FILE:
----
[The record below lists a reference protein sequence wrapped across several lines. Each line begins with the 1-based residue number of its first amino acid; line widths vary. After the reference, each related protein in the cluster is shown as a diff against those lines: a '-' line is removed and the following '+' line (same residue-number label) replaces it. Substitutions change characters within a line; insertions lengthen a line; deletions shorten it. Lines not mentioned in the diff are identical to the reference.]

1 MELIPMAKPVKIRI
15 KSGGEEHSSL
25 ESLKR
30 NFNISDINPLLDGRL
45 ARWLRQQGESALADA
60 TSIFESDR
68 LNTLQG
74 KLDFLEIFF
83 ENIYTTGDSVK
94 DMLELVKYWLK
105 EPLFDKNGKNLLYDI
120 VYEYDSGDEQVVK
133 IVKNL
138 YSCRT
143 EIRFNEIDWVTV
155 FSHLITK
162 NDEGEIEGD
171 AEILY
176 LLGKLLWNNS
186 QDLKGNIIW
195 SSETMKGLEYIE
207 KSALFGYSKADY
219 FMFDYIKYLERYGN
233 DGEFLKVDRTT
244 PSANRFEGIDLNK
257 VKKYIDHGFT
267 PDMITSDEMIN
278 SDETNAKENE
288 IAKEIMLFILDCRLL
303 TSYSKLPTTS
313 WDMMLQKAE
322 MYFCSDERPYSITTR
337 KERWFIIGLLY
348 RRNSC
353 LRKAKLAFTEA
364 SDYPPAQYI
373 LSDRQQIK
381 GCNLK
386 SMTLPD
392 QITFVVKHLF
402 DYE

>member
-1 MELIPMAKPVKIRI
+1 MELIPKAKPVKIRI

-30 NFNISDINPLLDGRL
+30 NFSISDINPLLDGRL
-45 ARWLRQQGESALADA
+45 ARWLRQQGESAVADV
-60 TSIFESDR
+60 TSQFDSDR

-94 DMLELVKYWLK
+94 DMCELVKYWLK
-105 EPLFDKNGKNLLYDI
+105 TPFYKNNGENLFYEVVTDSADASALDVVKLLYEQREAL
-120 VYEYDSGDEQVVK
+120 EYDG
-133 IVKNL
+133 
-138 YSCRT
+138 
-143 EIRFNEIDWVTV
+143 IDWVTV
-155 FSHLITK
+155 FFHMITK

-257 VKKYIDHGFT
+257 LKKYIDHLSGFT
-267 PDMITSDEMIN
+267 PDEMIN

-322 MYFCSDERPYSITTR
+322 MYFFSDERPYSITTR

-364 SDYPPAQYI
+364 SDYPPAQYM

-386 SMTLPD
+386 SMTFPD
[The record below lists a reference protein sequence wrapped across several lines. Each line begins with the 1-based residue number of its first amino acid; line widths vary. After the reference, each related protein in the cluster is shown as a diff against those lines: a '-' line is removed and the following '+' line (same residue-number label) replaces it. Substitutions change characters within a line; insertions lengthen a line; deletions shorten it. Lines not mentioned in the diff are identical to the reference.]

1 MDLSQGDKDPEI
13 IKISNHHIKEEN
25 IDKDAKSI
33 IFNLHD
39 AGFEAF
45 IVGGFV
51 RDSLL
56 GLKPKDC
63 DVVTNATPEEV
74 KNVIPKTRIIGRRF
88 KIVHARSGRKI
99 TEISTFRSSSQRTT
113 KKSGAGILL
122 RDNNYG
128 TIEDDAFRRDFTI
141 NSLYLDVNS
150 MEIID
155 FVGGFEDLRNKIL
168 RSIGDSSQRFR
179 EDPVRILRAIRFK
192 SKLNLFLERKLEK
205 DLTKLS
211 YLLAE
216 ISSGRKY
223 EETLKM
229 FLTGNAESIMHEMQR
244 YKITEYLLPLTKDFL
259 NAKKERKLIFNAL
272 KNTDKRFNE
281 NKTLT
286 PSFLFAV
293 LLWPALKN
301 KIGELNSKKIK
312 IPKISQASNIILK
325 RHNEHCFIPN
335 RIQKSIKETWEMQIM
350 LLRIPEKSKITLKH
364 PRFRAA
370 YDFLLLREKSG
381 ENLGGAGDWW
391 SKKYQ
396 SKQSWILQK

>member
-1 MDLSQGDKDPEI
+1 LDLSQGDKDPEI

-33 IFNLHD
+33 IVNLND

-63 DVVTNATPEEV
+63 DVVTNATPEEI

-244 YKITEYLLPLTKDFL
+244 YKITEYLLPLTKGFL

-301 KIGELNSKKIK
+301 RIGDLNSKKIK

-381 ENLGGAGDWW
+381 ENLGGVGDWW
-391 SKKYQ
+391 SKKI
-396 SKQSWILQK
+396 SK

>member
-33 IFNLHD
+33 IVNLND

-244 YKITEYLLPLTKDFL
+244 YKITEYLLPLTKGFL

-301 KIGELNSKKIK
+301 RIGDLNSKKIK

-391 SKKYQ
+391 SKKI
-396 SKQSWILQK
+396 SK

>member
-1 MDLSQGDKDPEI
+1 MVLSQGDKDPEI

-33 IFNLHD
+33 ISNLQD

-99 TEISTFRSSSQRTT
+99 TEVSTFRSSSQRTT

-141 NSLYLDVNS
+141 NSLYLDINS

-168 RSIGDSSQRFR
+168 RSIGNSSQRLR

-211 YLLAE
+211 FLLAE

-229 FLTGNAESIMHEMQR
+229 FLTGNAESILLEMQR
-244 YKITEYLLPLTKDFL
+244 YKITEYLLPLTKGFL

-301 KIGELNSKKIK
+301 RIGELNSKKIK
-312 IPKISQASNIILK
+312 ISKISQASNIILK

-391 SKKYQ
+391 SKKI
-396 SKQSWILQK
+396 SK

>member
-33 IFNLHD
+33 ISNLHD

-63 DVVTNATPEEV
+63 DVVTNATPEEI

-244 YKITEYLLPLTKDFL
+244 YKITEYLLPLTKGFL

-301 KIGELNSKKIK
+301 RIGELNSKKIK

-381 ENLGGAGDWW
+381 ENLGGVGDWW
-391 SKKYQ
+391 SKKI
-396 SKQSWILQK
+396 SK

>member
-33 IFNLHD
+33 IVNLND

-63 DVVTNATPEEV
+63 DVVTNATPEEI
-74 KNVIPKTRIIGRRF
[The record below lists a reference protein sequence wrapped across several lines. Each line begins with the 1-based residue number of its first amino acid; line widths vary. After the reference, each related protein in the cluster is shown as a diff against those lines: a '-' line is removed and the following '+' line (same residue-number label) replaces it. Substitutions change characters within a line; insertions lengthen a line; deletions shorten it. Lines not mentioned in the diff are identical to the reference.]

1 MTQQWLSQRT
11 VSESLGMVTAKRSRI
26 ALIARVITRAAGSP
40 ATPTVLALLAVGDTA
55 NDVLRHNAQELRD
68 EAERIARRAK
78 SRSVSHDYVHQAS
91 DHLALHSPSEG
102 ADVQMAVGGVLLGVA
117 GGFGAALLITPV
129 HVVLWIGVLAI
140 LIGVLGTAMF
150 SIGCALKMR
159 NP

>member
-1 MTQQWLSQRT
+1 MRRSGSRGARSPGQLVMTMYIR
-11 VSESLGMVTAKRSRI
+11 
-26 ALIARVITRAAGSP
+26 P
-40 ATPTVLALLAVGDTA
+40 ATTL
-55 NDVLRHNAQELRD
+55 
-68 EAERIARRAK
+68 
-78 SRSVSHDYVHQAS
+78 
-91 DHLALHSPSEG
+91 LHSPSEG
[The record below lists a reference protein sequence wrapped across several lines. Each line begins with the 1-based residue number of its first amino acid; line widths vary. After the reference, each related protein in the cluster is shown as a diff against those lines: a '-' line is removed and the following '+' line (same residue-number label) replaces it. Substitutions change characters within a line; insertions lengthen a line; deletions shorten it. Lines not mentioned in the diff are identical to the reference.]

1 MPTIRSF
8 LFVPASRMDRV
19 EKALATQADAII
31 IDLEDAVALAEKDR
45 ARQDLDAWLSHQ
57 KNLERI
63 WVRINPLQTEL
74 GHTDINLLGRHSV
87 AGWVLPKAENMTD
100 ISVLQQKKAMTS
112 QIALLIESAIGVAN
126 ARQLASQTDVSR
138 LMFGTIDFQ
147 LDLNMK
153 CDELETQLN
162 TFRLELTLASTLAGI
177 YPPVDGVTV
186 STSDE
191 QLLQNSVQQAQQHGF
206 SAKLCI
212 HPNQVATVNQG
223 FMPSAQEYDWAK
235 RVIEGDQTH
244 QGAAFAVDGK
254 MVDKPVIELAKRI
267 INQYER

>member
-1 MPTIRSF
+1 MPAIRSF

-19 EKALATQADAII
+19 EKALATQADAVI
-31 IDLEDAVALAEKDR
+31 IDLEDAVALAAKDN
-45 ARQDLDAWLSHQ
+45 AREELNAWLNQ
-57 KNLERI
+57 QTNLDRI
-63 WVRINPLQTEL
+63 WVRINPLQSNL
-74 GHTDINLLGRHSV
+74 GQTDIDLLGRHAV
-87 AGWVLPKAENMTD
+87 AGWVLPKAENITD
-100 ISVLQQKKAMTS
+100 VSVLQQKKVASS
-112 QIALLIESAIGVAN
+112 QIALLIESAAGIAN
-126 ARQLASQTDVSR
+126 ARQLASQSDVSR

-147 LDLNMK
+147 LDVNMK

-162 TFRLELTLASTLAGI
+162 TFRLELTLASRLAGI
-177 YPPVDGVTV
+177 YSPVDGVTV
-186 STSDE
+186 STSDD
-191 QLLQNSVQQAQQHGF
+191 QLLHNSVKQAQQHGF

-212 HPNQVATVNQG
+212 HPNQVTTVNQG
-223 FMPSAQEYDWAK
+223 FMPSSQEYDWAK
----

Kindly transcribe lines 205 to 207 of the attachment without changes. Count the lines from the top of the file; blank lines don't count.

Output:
140 LIGVLGTAMF
150 SIGCALKMR
159 NP